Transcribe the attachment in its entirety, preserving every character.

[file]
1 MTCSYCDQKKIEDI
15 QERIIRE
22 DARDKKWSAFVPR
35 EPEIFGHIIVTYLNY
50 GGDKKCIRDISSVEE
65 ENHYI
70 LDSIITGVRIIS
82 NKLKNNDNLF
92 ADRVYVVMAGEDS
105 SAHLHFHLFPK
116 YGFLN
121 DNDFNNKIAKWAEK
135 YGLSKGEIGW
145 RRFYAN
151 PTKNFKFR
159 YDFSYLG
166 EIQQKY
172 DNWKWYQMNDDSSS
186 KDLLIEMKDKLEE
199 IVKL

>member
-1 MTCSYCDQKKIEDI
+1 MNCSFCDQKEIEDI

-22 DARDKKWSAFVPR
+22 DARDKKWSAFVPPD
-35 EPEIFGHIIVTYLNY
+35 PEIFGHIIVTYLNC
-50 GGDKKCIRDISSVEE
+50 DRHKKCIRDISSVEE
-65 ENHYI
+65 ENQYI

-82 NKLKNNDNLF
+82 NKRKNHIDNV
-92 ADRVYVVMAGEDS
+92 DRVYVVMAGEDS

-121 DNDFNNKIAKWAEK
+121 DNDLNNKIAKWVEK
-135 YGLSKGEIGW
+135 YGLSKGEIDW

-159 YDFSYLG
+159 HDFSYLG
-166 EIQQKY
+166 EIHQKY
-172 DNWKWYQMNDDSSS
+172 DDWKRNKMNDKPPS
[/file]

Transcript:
1 MTCSYCDQKKIEDI
15 QERIIRE
22 DARDKKWSAFVPR
35 EPEIFGHIIVTYLNY
50 GGDKKCIRDISSVEE
65 ENHYI
70 LDSIITGVRIIS
82 NKLKNNDNLF
92 ADRVYVVMAGEDS
105 SAHLHFHLFPK
116 YGFLN
121 DNDFNNKIAKWAEK
135 YGLSKGEIGW
145 RRFYAN
151 PTKNFKFR
159 YDFSYLG
166 EIQQKY
172 DNWKWYQMNDDSSS
186 KDLLIEMKDKLEE
199 IVKL

>member
-1 MTCSYCDQKKIEDI
+1 MNCSFCDQKEIEDI

-22 DARDKKWSAFVPR
+22 DARDKKWSAFVPPD
-35 EPEIFGHIIVTYLNY
+35 PEIFGHIIVTYLNC
-50 GGDKKCIRDISSVEE
+50 DRHKKCIRDISSVEE
-65 ENHYI
+65 ENQYI

-82 NKLKNNDNLF
+82 NKRKNHIDNV
-92 ADRVYVVMAGEDS
+92 DRVYVVMAGEDS

-121 DNDFNNKIAKWAEK
+121 DNDLNNKIAKWVEK
-135 YGLSKGEIGW
+135 YGLSKGEIDW

-159 YDFSYLG
+159 HDFSYLG
-166 EIQQKY
+166 EIHQKY
-172 DNWKWYQMNDDSSS
+172 DDWKRNKMNDKPPS